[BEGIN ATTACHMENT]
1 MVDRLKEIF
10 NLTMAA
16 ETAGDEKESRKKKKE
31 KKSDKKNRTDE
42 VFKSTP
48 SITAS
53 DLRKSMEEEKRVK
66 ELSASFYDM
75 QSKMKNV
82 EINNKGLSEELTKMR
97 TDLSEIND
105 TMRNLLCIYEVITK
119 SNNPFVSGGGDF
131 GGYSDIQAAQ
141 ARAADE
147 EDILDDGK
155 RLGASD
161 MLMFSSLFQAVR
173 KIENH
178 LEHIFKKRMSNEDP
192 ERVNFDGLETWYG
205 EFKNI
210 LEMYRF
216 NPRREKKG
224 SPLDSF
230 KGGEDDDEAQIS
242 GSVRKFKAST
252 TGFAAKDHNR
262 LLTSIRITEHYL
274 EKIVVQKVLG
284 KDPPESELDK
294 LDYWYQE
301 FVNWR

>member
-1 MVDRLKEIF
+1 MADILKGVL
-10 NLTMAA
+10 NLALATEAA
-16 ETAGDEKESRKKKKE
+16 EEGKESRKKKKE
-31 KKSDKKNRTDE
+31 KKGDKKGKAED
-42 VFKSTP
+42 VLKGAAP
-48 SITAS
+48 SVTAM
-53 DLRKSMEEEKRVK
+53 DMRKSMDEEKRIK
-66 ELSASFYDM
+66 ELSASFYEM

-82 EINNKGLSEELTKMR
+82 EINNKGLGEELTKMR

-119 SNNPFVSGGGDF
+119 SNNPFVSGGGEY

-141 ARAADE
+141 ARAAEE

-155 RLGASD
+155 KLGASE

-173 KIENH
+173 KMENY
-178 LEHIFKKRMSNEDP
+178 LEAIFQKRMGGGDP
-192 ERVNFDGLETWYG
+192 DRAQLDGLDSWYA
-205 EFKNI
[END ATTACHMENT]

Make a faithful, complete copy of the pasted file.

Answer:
1 MVDRLKEIF
10 NLTMAA
16 ETAGDEKESRKKKKE
31 KKSDKKNRTDE
42 VFKSTP
48 SITAS
53 DLRKSMEEEKRVK
66 ELSASFYDM
75 QSKMKNV
82 EINNKGLSEELTKMR
97 TDLSEIND
105 TMRNLLCIYEVITK
119 SNNPFVSGGGDF
131 GGYSDIQAAQ
141 ARAADE
147 EDILDDGK
155 RLGASD
161 MLMFSSLFQAVR
173 KIENH
178 LEHIFKKRMSNEDP
192 ERVNFDGLETWYG
205 EFKNI
210 LEMYRF
216 NPRREKKG
224 SPLDSF
230 KGGEDDDEAQIS
242 GSVRKFKAST
252 TGFAAKDHNR
262 LLTSIRITEHYL
274 EKIVVQKVLG
284 KDPPESELDK
294 LDYWYQE
301 FVNWR

>member
-1 MVDRLKEIF
+1 MADILKGVL
-10 NLTMAA
+10 NLALATEAA
-16 ETAGDEKESRKKKKE
+16 EEGKESRKKKKE
-31 KKSDKKNRTDE
+31 KKGDKKGKAED
-42 VFKSTP
+42 VLKGAAP
-48 SITAS
+48 SVTAM
-53 DLRKSMEEEKRVK
+53 DMRKSMDEEKRIK
-66 ELSASFYDM
+66 ELSASFYEM

-82 EINNKGLSEELTKMR
+82 EINNKGLGEELTKMR

-119 SNNPFVSGGGDF
+119 SNNPFVSGGGEY

-141 ARAADE
+141 ARAAEE

-155 RLGASD
+155 KLGASE

-173 KIENH
+173 KMENY
-178 LEHIFKKRMSNEDP
+178 LEAIFQKRMGGGDP
-192 ERVNFDGLETWYG
+192 DRAQLDGLDSWYA
-205 EFKNI